If you think that your government is "wasting" your tax dollars you seriously need to spend a year or two working for a national corporation. Fraud, waste, and abuse? Those people pretty much invented the notion. Not to mention greed, vanity, short-sightedness, venality, nepotism, and credulous stupidity.
Anyway, I wanted to offer up another topic for discussion. Specifically:
"If the United States had some concrete "national interests", what would you consider them to be?"
For example, in the previous post, jim asks several questions along the lines of:
"Do U.S. and Saudi interests intersect? Did they ever?", "Has Saudi Arabia split off from U.S. policy by supporting an invasion army in Iraq? If so, how does this differ from previous U.S. actions which sought to create buffer zones a la the Monroe Doctrine?", and "Why does the U.S. need allies like S.A., Pakistan and all the rest of the jokers we call "NATO allies"?All worthwhile questions, IMO, but still short of the larger question which would be;
"What are these 'national interests' of the United States, and how would acting towards them look (fill in the blank; in the U.S., in Eastern Europe, in Asia, in the Middle East)?"
Let me offer up just one example of something I think falls under this question.
One of the most salient features of the United States that I grew up in - that is, the U.S. of the Sixties and Seventies - was the widespread availability of semi-middle class/living-wage jobs that didn't require 1) an advanced degree or similar specialized training, or 2) some sort of personal "pull" or nepotism. This had the effect of producing a fairly broad swathe of Americans that lived as, thought of themselves as, and voted as "middle class". A shit-ton of government programs like the GI Bill and similar educational loans, and the mortgage-interest deduction helped that happen, too.
And, I should add, so did some fairly hefty tariffs. For most of U.S. history tariff rates have averaged in the teens, with highs as much as 44% (1870) and lows in the high single digits (about 8% in 1917 and 1946). Since 1970 tariffs on imported goods have fallen off the table - the average tariff rate in 2010 was 1.3%.
Now...in my unscientific, openly biased opinion it is in the U.S.'s best interest to have widespread economic "comfort"; that is, that the bulk of the citizenry should be neither so massively wealthy so as to become in essence a nation in themselves nor so poor as to be economically and socially fraught 24/7. IMO the political system set up in the late 18th Century doesn't work well with a small elite and a vast peasantry.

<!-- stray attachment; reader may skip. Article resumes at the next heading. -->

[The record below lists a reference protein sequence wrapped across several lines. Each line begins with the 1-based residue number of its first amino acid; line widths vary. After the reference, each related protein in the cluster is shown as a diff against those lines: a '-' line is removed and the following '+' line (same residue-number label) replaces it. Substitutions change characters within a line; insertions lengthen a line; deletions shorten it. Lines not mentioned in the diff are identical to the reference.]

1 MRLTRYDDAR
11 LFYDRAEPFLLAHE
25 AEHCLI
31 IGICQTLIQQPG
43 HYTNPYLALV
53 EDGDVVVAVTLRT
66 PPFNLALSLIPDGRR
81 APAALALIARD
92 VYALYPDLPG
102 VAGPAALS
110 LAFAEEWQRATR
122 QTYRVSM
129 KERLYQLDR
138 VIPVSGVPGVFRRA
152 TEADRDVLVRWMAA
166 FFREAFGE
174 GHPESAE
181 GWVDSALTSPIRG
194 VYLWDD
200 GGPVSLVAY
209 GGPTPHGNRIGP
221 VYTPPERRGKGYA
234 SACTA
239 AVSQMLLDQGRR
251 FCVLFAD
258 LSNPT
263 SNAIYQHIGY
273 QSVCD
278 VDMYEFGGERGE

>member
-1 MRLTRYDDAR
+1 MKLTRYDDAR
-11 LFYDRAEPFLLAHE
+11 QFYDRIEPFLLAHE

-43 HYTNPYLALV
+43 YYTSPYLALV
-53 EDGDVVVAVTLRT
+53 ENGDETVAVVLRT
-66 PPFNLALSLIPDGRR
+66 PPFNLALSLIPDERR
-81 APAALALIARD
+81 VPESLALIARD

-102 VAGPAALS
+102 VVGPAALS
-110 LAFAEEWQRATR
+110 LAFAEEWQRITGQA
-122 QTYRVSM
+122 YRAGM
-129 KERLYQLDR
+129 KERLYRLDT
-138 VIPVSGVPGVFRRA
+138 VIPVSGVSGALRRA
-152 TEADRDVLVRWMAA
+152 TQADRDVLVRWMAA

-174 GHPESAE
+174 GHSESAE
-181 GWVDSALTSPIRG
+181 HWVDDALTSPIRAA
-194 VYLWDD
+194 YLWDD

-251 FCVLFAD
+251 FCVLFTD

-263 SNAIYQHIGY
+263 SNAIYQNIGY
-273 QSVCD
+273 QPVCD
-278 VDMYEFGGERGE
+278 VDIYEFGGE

So it would seem to me that this, in turn would dictate some fairly obvious economic and social policies for the U.S. to further this "interest". Limit capital mobility so that corporations cannot flee overseas. Ameliorate techological change so as to find work for people unemployed when buggy whips become obsolescent. Provide tax and tariff incentives to prevent the destruction of domestic industries.
And that, in turn, leads to some - to me, at least - foreign policy imperatives. Don't provide incentives for foreign trade partners to undercut U.S. business. Don't subsidize subsidized foreign industries (i.e. China's...). Don't blunder around knocking over foreign governments and destabilizing other parts of the world, creating refugees (who become cheap labor pools for foreign competition) and impoverishing those who remain behind (ditto).
And that's just me, and that's just one issue.
So; here's the question for the readership.
What, in your opinion, should are U.S.' (or the EU, or whatever your polity of choice is - mine's the U.S. just because I live here...) "national interests"? And, given them (or the one you choose) what sorts of actual national behaviors, economic, political, and social acts should that polity take to address them.
Remember; we're talking purely about broad interests here, not those of any particular group. And we're also talking interests and not fantasies, interests and not dogmas; the teahadis may not believe in "anthropogenic global warming" or that "taxes are the price we pay for civilization" but that's beside the point - I don't believe in "arena football" and, yet, there it is.
So; let's talk about "national interests". What are they? What sorts of things could or should nations do to further those interests? Are there some that conflict with others? Which are "big" interests central to a people's welfare and which can be negotiated or compromised or amended?
Have at it, ladies and gentlemen.